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Participate in online communities

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We strongly encourage students in high school and college to consider participating in online communities related to their areas of interest, whether academic, hobby-related, or career-related.

Arguments in favor of online participation

Access to the best peer groups and experts

Further information: connect with the best people

Although not all the top people in a given area participate in online communities related to that area, the proportion is sufficiently high that you are far more likely to encounter and interact with top people in your area of interest in an online community than in the real world. This is most true in high school. It may become less true if you go to a college that is strong in your area of interest, but it may still be true.

Here, top person includes both top people at your age level or academic stage and top people across all age levels. In other words, you are more likely both to find challenging and stimulating peers and more likely to find experts who can be potential mentors and sources of inspiration.

Even people whom you know in real life may be more willing to interact and engage online because they know that what they say will have a wide audience.

You can see supporting evidence for the claim(s) made here at the page student statements about the importance of online networking.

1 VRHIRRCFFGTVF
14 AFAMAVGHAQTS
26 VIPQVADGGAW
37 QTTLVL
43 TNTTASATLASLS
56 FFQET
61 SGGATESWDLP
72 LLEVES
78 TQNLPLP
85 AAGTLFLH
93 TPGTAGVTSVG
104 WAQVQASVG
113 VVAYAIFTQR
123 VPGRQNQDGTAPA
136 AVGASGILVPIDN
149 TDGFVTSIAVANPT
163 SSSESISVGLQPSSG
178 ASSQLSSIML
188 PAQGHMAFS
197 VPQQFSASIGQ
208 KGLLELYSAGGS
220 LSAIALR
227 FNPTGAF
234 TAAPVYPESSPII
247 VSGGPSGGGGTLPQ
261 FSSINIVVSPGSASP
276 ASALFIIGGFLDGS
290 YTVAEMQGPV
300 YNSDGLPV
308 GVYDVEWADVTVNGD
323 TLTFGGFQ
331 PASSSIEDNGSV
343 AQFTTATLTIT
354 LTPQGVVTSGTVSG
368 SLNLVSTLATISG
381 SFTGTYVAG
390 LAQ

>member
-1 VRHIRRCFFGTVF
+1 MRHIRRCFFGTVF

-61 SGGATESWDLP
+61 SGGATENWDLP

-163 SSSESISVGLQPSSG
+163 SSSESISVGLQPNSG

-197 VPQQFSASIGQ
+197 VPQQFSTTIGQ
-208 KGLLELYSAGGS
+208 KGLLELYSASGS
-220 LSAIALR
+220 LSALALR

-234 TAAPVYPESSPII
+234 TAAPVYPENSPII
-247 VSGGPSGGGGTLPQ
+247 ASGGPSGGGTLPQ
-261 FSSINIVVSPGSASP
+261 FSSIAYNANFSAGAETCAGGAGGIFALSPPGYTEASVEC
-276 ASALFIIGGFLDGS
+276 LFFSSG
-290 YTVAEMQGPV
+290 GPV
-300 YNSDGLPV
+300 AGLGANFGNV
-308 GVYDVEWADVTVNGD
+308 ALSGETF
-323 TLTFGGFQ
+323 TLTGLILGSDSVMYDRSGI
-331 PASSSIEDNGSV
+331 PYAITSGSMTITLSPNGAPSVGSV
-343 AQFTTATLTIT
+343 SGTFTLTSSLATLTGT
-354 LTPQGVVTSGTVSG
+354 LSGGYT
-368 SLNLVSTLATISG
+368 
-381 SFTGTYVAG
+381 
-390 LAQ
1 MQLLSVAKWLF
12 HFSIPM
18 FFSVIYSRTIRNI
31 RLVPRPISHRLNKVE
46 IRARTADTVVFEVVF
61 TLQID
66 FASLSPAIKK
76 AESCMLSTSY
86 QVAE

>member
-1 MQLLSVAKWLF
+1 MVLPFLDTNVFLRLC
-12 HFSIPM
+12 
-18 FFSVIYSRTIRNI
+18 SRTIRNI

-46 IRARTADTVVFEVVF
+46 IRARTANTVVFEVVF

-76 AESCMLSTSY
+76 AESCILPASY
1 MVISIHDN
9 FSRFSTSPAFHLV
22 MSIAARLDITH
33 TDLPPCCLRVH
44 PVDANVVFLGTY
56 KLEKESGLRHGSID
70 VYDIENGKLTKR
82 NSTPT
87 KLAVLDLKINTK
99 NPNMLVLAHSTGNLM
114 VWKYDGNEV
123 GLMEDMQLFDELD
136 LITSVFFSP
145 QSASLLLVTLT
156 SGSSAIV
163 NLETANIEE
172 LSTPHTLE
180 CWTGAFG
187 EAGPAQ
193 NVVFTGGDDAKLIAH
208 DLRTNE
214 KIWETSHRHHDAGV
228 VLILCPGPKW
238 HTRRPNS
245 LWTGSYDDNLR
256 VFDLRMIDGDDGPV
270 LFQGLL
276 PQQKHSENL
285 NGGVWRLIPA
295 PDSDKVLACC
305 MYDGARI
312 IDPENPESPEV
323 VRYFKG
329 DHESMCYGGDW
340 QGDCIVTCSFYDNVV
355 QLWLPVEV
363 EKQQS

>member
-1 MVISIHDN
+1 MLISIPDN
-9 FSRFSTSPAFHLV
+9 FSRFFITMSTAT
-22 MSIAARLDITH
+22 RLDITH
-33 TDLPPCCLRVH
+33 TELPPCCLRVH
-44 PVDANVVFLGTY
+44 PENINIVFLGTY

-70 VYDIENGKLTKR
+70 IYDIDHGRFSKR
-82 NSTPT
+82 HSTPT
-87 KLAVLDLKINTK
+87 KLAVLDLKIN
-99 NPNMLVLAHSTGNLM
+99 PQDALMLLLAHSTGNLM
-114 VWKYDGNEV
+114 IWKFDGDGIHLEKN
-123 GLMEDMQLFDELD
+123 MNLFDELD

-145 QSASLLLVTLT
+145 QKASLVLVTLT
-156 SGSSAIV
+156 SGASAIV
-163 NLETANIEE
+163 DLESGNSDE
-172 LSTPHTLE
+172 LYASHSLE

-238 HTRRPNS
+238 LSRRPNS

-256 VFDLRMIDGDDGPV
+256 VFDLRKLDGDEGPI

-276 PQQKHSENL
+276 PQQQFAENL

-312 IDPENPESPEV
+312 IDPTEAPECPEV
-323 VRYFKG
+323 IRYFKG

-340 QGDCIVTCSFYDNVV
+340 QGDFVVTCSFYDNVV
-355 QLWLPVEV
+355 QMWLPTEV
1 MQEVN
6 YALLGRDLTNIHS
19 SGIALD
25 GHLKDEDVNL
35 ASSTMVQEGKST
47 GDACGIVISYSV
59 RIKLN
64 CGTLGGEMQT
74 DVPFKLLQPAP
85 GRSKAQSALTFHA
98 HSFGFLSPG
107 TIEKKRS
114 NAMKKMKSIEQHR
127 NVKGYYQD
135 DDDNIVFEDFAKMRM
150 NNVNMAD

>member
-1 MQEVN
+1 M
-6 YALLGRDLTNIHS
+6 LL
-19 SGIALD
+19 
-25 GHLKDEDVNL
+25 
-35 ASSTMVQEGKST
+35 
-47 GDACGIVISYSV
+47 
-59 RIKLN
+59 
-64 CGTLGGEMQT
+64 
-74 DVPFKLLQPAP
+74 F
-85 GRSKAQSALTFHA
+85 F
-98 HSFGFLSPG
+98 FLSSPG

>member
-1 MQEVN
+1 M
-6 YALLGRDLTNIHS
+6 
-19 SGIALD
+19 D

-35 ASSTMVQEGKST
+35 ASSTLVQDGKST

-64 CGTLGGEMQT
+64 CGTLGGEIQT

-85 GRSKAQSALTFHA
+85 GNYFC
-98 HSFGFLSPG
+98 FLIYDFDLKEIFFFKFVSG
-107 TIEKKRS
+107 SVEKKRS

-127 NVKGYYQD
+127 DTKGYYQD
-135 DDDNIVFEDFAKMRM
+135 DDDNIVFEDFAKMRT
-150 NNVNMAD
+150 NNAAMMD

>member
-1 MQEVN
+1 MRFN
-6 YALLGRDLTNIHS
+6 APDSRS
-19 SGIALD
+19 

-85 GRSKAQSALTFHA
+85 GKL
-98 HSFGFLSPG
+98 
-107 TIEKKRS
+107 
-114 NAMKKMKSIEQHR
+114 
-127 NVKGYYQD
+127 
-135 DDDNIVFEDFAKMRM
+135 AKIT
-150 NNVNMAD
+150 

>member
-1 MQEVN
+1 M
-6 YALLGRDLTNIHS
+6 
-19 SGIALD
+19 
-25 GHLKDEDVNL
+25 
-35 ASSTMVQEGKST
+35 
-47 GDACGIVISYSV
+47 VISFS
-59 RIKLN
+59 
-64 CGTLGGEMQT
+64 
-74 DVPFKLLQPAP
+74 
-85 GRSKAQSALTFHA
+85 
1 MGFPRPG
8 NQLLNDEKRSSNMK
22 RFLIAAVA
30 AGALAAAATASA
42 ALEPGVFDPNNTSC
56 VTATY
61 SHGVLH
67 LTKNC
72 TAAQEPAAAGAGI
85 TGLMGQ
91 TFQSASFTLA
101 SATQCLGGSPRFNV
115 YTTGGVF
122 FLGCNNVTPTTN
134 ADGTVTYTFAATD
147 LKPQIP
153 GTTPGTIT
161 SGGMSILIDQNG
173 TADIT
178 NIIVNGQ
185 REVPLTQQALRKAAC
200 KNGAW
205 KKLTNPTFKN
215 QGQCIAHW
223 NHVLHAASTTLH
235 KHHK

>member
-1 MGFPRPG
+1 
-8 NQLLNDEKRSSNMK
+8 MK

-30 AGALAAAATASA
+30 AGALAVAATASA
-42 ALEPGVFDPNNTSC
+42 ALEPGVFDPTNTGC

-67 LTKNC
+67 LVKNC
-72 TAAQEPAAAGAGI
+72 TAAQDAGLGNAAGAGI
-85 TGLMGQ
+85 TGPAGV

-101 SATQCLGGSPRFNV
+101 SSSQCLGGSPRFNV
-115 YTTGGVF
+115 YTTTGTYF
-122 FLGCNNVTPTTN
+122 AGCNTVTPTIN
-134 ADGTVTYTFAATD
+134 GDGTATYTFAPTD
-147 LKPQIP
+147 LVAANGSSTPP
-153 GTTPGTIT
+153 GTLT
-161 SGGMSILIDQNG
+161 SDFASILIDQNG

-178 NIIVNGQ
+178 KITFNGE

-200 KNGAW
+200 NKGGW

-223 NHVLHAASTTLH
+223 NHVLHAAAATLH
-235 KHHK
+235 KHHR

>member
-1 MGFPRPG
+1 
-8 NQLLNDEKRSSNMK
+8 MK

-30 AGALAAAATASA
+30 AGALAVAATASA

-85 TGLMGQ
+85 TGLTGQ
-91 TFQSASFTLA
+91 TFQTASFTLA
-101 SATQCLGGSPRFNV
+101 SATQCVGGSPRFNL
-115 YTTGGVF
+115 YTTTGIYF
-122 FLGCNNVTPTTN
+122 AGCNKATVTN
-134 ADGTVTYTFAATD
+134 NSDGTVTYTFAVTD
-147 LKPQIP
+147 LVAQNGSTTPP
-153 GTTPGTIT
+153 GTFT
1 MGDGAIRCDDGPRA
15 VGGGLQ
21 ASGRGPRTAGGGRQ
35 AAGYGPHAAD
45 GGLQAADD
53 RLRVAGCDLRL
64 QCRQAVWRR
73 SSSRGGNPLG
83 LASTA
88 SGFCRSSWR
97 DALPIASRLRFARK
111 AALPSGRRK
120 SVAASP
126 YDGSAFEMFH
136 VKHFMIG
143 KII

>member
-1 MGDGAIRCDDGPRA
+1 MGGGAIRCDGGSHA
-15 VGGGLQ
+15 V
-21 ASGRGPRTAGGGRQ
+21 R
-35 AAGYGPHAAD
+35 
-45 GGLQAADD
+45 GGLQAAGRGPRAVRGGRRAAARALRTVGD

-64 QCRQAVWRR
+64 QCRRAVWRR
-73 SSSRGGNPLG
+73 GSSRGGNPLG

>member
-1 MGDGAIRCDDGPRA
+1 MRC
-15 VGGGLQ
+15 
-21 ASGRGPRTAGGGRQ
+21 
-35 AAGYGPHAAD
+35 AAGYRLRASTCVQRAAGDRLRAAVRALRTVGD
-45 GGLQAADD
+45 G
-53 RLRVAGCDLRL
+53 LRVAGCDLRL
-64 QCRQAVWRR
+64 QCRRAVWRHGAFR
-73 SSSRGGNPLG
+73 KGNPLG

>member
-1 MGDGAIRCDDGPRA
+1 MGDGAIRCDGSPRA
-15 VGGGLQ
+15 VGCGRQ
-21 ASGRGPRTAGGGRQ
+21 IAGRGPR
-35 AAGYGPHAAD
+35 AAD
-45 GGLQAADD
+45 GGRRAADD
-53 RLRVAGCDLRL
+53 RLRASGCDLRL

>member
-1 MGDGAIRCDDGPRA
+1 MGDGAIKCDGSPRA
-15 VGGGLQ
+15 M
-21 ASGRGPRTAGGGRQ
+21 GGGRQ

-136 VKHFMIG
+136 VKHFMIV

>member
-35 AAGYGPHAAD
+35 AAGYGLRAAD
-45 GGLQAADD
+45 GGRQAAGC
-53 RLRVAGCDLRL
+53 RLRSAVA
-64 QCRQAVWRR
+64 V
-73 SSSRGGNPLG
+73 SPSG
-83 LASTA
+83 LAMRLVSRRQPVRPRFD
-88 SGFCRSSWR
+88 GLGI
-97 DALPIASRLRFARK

Generating useful information for a broad audience

KEEP IN MIND: Activities that generate useful information can produce vastly different levels of value to society depending on how many people are exposed to the information.

Consider the following comparisons:

  • Writing the Wikipedia page about a topic versus writing an equally good summary of the topic for a local discussion or debate club.
  • Writing a Quora answer detailing your experience in a topic versus writing up the same experience in an article for your school's print magazine.
  • Asking and answering questions about programming difficulties on Stack Exchange versus asking and answering questions in a mailing list for your school's computer club.

In all examples, the former activity reaches a much larger potential audience than the latter activity, even though the quality of the output may be the same.

Of course, audience size is not the only consideration -- it may be much easier and more personally valuable to you to help people in your school or neighboorhood or friend circle than to help strangers. But the value to society consideration argues in favor of trying to reach larger audiences, and this may best be done through participation in online communities.

Note also that when you write anything for an online website, you own the copyright on what you wrote, so that you can reuse whatever you wrote for any other purpose. So, you can, if you choose, write a Wikipedia page about a topic and use that (or a modified version) at your debate club. You can write a Quora answer and submit that for your school's print magazine. You can suggest that a question about programming be posted on Stack Exchange so that you can answer it there. In other words, you can get double mileage in many cases.